After demonstrations broke out across Iran, these attacks on the KRI have intensified as Iran’s Revolutionary Guard Corpsbombarded the Iraqi bases of Kurdish-Iranian opposition groups, killing women and children in the process. Over 10,500 Iranian Kurds are registered as refugees in the KRI by the UN but many more likely live there unregistered. Iran blames Iranian Kurds for instigating and sustaining the protests, and military officials have stated that 100 people have been arrested in Iran so far with “connections” to this Kurdish opposition. Iran’s attacks on the KRI will undoubtedly continue, with the possibility that Iran could even use these protests as an excuse to occupy areas of the KRI and establish military bases, as Turkey has done in the Kurdistan Region and in northern Syria in recent years.
Finally, Iran could use Iraqi Shia militias as another card against the KRI, or could ask the Iraqi government to protect the KRI-Iran border with Iraqi forces rather than the KRI forces. The new government in Baghdad could potentially be pushed towards escalation against Kurdistan, and specifically against the Kurdistan Democratic Party—one of Kurdistan’s leading parties which does not enjoy as warm relations with Tehran as the rival Patriotic Union of Kurdistan does. Such maneuvering will prove disastrous for the KRI and Iraq.
From Exporting Revolution to Exporting Problems
Since 2003, Iran has viewed Iraq as a strategic battleground and manifestation of influence against its rivals. In time, however, Iraq has transformed slowly from being Iran’s domain of influence to instead being a dumping ground for Iran’s problems.
The current protests in Iran have brought this changing dynamic to the forefront, as Iran continually attempts to blame its internal “unrest and insecurity” on “counter-revolutionaries from across the northwestern borders,” i.e. the KRI. The nature of this blame game, however, points to an important truth about Iran’s preferred patron-client relationships with external entities, whether in Iraq, Syria, or Lebanon. Whether real or fabricated as a distraction, Iran views its proxies and “allies” as potential sources of threat to the regime. Indeed, Iran sees risk as increasingly inherent in its clientelist relationships, and recent developments only serve to reinforce this mindset. In Iraq, for example, intra-Shia feuding between the Sadrist movement and the Iran-allied Coordination Framework led to strong public anti-Iranian demonstrations, an unwelcome sight for officials in Tehran.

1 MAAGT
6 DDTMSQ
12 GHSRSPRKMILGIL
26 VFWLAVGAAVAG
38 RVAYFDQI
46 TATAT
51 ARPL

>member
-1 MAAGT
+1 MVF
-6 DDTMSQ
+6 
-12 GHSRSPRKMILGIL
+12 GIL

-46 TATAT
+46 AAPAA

The same can be said for the more than twenty Iranian proxy groups in Syria, which have received around $15 billion from Iran for recruitment, training, and equipment. Although Iran provides these groups with funds, monthly salaries, and even the rights of citizenship and residence in Iran, the increasingly dependent nature of the relationship—in which the proxy groups are practically bound to Iran’s service—has made the groups more unpredictable, less reliable.
As Iran grows wary of its own allies and proxies and continues its distraction campaign on KRI soil, Sudani’s government in Baghdad is put in a difficult predicament. Although it is unclear how serious the threat of a ground military operation in the KRI really is, tensions between Iran and Iraq and Iraq and the Kurdistan Region are only growing, compounded by the potential religious, economic, and political repercussions that Iranian instability would cause in Iraq. Furthermore, Iran has now woven the United States into the narrative, accusing them of violating their sovereignty and endangering regional stability and thus conveniently pitting Iran against the U.S. presence in the KRI and Iraq. As a result, it seems as though the Kurdistan Region will once again become an arena of Iran’s conflict with the United States.